Putin's backing of Assad looks to have changed the diplomatic dynamic too
So, after two weeks of a tense ceasefire in Syria's civil war, what can be said? Apart from the fact it's the pessimists who've had to admit surprise that some form of truce seems to be holding.
Of course, this was never going to be easy. This is a five-year-long war, after all, which has killed over 250,000 people and displaced nearly 11 million.
Still, default pessimism should not obscure the first tender signs of "a positive dynamic," which is what some diplomatic teams were saying last week.
The ceasefire is far from flawless, but since it began on Feb. 27, it has substantially cut armed violations. Civilian deaths have fallen by 90 per cent and fatalities among combatants by 80 per cent, according to independent observers.
Aid groups meanwhile are seeing significant progress in the delivery of humanitarian food and medicine.
New aid has just reached 250,000 people in what the negotiators call "besieged areas," while another 600,000 civilians will start receiving supplies in coming weeks, and up to 1.7 million before March is out, assuming, of course, the ceasefire holds.
Perhaps the most dramatic sign of improvement are the civilians who have been photographed out enjoying the sun in certain rebel-held towns, free for the moment at least of the bombs and artillery fire.
Across scores of Syrian towns, tens of thousands have even taken to the streets to protest against the Assad regime, an open political expression not witnessed there during the five-year war.
This, of course, is not a total ceasefire for it does not include the two extreme jihadist groups trying to take down Bashar al-Assad: ISIS and the al-Qaeda offshoot, Jabhat al-Nusra.
So air attacks from the U.S. coalition, as well as from the pro-Assad Russian jets continue to target them.
There have also been a few isolated incidents involving pro- and anti-Assad forces, as well as Turkish and Kurdish militias.
But both Russia and the U.S., the key backers of the peace effort, insist that overall the ceasefire is "starting to settle" across an ever larger swath of Syria, and monitoring teams report "the truce in Syria is generally being observed."
Syrian elders in Maarzaf sit near a tent where local leaders sign a declaration pledging to abide by a truce. Because of the many factions in this conflict, the ceasefire is being negotiated in individual communities throughout the country. (Pavel Golovkin/Associated Press)
In fact, it appears to be going far better than expected given the numbing complexity of the Syrian War.
The opposition alone is thought to comprise more than 1,000 independent rebel groups, so many of the ceasefires have to be worked out locally.
The Russian military, for example, last week concluded "cessation of hostility agreements" with 43 separate rebel groups, most of them about 300-450 strong. The Assad regime and rebels are also working out local truces between themselves.
The ceasefires' spread clearly indicates a profound war weariness on all sides.
Rarely has a modern society been so profoundly shattered by internal conflict, and UN negotiators are drawing civilian groups, including important women's voices, into the peace mix, giving them a rare podium.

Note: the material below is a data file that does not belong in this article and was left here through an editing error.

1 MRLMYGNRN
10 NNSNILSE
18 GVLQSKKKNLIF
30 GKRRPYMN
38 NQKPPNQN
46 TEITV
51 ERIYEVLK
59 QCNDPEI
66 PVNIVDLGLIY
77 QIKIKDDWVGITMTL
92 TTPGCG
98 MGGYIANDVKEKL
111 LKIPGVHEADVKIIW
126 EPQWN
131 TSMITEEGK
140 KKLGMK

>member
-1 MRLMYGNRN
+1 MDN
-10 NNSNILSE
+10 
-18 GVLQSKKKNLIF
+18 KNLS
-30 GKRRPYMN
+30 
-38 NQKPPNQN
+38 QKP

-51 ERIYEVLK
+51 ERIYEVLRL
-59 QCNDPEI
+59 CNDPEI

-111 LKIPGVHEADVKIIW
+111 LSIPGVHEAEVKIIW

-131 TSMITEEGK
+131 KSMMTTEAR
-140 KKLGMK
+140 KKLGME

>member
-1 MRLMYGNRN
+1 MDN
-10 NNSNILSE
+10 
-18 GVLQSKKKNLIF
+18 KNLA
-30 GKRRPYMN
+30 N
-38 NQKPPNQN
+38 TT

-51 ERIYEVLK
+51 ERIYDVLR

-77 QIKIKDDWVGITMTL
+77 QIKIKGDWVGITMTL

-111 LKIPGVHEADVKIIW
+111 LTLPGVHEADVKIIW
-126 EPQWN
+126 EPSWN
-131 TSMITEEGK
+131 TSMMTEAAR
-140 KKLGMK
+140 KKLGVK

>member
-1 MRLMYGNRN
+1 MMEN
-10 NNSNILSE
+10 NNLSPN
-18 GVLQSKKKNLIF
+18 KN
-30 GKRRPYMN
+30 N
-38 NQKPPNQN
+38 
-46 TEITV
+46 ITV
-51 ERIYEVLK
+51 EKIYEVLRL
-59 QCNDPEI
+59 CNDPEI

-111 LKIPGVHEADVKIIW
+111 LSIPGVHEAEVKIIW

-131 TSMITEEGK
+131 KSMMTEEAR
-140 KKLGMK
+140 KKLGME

The dynamic of the conflict changed after Russian leader Vladimir Putin swung his nation's iron fist behind the Assad regime last fall.
This quickly convinced the U.S. and most of the big European nations that Assad was not going to be toppled by force, however hot the moral outrage.
So a negotiated transition to another government was the only way out of this nightmare.
Putin seems to have personally quarterbacked Russia's dominant role in these events. He has made it clear to Assad, according to diplomats, that his eventual departure may be essential for any kind of lasting peace.
Putin has also convinced the EU to pressure rebel groups to accept peace talks by driving home the message that there will be no end to Europe's refugee crisis, nor defeat of ISIS, until armed struggle gives way to a negotiated transition.
The message is that however vile Assad may be, continued war for two or three or more years is unimaginably worse.
Last week, after talking to Putin, the British, Germans, French and Italians agreed the ceasefire offered "a positive momentum" to advance peaceful "political transition away from Assad."
So what now? The talks that restart in Geneva today won't initially risk bringing the warring sides to the same table.
That's considered too dangerous at this early stage, so the parties will meet separately with the UN's chief negotiator, Staffan de Mistura, to explore setting up a transition government, with free elections within 18 months.
The hope is that even the hard-core elements will start considering potential future gains involving constitutional and governance reform, power-sharing measures, sectarian confidence-building and prisoner exchanges. In the UN jargon, this is how peace "settles in."
In this case, major powers, including Russia, are testing the waters to see if Syria might adopt a federal division of powers for the war-racked nation, with separate provinces to allow for stronger regional and religious autonomy.
There's general agreement Syria must remain as one state, but decentralization is picking up early support, including from the main Kurdish group, which argues that this is the only way to rebuild confidence after all the betrayals and atrocities under Assad.
Again these are early days in the hardest peace challenge seen anywhere in decades, so you expect rough going. But we need to remind ourselves that wars do end.
For the first time in a while, fresh ideas are now being offered up in Geneva; big powers are anxious to clamp a lid on a war that threatens all; and, so long as the talking lasts, millions of Syrians are having the chance to rediscover what peace feels like and can start planning, at least, how to rebuild their lives.